Date- 2013-08-06 Giovanni Boccaccio (1313 - 21 December 1375) was an Italian author and poet, a friend and correspondent of Petrarch, an important Renaissance humanist and the author of a number of notable works including the Decameron, On Famous Women, and his poetry in the Italian vernacular. Boccaccio is particularly notable for his dialogue, of which it has been said that it surpasses in verisimilitude that of just about all of his contemporaries, since they were medieval writers and often followed formulaic models for character and plot. Giovanni Boccaccio was born in Florence, Italy, in 1313, and he died there in 1375. His life thus coincided with the flowering of the early Renaissance and indeed his closest friend was Petrarch, the other towering literary figure of the period. During his lifetime, Boccaccio was a diplomat, businessman, and international traveller, as well as the creator of numerous works of prose and poetry. Of his achievements, The Decameron, completed sometime between 1350 and 1352, remains his lasting contribution - immensely popular from its original appearance to the present day - to world literature.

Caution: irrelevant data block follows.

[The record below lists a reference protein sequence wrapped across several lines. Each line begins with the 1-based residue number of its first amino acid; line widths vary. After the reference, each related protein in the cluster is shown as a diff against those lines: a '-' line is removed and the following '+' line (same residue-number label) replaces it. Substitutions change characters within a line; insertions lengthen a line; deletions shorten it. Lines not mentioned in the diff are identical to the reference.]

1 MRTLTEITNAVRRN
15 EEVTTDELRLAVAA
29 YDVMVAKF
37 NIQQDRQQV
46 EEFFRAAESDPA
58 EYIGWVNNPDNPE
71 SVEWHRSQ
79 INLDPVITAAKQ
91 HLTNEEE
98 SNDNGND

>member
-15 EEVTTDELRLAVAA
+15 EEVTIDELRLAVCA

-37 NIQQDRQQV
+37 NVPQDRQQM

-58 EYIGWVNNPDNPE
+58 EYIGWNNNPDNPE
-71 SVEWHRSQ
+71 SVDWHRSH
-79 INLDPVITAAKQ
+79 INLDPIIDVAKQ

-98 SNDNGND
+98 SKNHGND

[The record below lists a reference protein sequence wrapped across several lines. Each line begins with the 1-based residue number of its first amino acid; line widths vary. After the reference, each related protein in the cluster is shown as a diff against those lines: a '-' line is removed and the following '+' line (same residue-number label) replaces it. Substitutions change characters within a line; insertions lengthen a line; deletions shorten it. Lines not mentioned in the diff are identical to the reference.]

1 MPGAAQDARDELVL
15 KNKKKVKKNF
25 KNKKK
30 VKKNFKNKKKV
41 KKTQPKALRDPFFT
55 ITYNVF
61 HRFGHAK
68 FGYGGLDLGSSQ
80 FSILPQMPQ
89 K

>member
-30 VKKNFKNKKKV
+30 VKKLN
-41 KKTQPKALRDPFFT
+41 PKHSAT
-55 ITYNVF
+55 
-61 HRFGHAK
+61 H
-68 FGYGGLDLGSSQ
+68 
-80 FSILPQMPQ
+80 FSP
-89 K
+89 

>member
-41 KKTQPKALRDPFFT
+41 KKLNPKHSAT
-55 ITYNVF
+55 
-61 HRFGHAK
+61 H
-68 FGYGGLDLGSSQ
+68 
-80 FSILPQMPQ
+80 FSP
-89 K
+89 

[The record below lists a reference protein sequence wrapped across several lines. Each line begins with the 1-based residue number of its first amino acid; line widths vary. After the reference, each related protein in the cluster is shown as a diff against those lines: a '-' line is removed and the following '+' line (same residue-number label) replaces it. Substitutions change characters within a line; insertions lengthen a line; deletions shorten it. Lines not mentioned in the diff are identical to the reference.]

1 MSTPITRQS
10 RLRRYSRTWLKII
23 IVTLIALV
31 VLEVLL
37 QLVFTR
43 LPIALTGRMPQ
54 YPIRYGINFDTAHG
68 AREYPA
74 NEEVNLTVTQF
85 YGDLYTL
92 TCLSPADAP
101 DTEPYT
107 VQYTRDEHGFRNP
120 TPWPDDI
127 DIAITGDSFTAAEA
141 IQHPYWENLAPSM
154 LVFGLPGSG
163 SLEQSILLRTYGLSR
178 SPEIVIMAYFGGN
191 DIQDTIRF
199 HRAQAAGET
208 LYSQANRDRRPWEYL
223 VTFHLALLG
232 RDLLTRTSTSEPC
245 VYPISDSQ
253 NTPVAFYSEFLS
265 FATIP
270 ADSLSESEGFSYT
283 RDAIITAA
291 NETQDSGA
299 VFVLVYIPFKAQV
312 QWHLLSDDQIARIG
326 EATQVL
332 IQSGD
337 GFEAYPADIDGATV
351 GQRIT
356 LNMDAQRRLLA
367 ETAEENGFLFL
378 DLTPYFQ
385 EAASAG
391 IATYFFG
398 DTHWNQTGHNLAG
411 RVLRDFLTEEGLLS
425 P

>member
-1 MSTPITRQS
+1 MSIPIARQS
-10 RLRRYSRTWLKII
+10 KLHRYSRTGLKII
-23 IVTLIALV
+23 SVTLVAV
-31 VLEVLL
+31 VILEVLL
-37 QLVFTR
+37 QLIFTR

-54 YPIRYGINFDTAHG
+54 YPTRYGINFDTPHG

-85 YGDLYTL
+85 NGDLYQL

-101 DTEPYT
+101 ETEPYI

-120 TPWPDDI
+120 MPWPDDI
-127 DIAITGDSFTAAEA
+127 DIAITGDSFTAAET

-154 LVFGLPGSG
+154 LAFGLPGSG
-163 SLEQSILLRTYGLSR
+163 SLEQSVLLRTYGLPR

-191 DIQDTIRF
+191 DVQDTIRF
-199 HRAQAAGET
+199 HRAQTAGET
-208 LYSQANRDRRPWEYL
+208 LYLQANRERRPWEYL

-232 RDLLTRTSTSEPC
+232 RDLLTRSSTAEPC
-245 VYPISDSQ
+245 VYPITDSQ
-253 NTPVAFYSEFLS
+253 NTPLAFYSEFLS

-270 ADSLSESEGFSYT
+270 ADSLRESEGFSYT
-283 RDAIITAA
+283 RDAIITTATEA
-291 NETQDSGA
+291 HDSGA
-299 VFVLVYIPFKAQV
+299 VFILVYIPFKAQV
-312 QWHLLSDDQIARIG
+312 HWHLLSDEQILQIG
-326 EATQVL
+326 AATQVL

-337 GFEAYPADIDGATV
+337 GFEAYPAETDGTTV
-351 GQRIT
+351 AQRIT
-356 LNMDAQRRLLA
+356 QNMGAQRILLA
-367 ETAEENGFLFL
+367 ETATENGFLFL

"McWilliam's finest work, [his] translation of Boccaccio's
Decameron remains one of the most successful and lauded
books in the series." --The Times (London) "The Decameron,
by Giovanni Boccaccio (1313-1375), made a great impression on me. .
. . Ten youths--seven women and three men--take turns telling
stories for 10 days. At around the age of 16, I found it reassuring
that Boccaccio, in conceiving his narrators, had made most of them
women. Here was a great writer, the father of the modern story,
presenting seven great female narrators. There was something to
hope for. . . . The seven female narrators of the Decameron
should never again need to rely on the great Giovanni Boccaccio to
express themselves. . . . The female story, told with increasing
skill, increasingly widespread and unapologetic, is what must now
assume power." --Elena Ferrante, The New York Times